The official Twitter account of the U.S. Embassy in Israel changed its name following the inauguration of President Joe Biden and Vice President Kamala Harris from “U.S. Ambassador to Israel” to “U.S. Ambassador to Israel, the West Bank and Gaza” — but changed it back hours later.
The change in title sparked an uproar on Twitter after the Washington Free Beacon first highlighted it. With speculation rife that it may indicate a shift in U.S. foreign policy under Biden, it was quietly changed back hours later. Adam Kredo, a reporter for Free Beacon who first broke the story, even speculated whether a U.S. envoy to Gaza would necessitate dialogue with leaders of the coastal enclave’s ruling Hamas a terror group.
BREAKING: Biden Admin Changes U.S. Ambassador to Israel into "U.S. Ambassador to Israel, the West Bank, and Gaza" — Day 1 policy shift signals new admin does not consider any parts of these areas as Israeli territory https://t.co/m3O6j2nO68 pic.twitter.com/lcfLqCtZuX
— Adam Kredo (@Kredo0) January 20, 2021
According to the Free Beacon, embassy officials speculated that the title was inadvertently changed by Twitter due to a technical glitch when the accounts were transferred over from the Trump administration, adding that it could not confirm the veracity of those claims.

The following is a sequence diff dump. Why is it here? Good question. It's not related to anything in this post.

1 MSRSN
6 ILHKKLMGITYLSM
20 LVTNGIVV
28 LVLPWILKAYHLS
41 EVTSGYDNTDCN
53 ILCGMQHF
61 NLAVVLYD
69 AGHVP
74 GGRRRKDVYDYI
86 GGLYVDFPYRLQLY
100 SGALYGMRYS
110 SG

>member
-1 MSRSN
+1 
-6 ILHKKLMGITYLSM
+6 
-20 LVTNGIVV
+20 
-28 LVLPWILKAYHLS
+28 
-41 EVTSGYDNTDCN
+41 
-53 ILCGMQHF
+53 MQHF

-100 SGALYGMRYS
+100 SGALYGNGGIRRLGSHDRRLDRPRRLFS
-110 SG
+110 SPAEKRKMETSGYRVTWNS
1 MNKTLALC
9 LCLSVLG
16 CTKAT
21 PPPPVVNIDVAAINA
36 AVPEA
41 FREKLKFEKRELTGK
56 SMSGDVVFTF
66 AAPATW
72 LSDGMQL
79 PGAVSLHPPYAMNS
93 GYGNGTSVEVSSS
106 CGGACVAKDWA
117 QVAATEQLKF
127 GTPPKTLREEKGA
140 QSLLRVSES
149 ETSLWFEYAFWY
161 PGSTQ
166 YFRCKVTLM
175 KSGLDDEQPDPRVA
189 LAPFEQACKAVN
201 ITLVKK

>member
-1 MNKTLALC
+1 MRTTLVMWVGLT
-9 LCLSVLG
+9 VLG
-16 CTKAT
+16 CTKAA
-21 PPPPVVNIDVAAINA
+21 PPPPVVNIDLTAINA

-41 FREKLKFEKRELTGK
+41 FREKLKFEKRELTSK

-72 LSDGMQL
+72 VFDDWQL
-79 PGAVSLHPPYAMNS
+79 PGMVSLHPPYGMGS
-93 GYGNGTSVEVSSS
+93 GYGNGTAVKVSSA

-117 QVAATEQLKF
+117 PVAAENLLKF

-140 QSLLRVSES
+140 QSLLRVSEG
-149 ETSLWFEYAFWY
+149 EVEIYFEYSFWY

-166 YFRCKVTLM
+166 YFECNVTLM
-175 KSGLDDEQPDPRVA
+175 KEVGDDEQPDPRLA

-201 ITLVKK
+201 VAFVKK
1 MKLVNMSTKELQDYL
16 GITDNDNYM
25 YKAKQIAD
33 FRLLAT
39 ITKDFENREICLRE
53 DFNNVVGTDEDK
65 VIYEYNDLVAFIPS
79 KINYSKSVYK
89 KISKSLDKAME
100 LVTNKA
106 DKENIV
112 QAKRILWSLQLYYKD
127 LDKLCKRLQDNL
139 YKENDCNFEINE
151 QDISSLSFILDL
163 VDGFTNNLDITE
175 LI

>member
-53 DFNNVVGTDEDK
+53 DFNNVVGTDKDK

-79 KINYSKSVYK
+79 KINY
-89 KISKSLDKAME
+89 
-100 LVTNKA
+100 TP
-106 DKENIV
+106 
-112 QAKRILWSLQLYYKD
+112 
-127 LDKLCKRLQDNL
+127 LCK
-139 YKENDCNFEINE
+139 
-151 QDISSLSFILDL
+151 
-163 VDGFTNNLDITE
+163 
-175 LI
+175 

Haaretz quoted an embassy spokeswoman as saying, “It was an inadvertent edit, and not reflective of a policy change.”
I’m ending my diplomatic mission the way I started: at the Western Wall praying for my family & for the United States, Israel and their unbreakable bond. pic.twitter.com/428ONk1y6a
— U.S. Ambassador to Israel (@USAmbIsrael) January 20, 2021
The Free Beacon cited Jonathan Schanzer, a veteran Middle East expert and vice president for research at the Foundation for Defense of Democracies, as saying the title change could signal that the Biden administration views Israel and the Palestinian territories in the West Bank and Gaza on equal footing.
In remarks that were made before the change was reversed, Schanzer said it “seems to imply all three territories are to be treated with equal recognition—and that might mark a significant change in policy.”
Rep. Michael McCaul (R-TX) also responded to the change, posting on Twitter, “It’s incredibly troubling the administration made this controversial move on Day One, [without] consulting w/Congress. It also seems to fly in the face of comments made by Antony Blinken yesterday. I strongly urge the president to clarify this provocative move quickly.”
On Tuesday, incoming Secretary of State Blinken said that he would not seek to reverse the Trump administration’s historic relocation of the U.S. embassy from Tel Aviv to Jerusalem. He also reiterated Biden’s commitment to returning to the two-state solution prized by the Obama administration, but acknowledged the difficulties.
“The best way and maybe the only way to ensure Israel’s future as a Jewish democratic state and to give the Palestinians the state to which they are entitled is through the so-called two-state solution, obviously a solution that is very challenged at this moment I think realistically it is hard to see near-term prospects for moving forward on that.”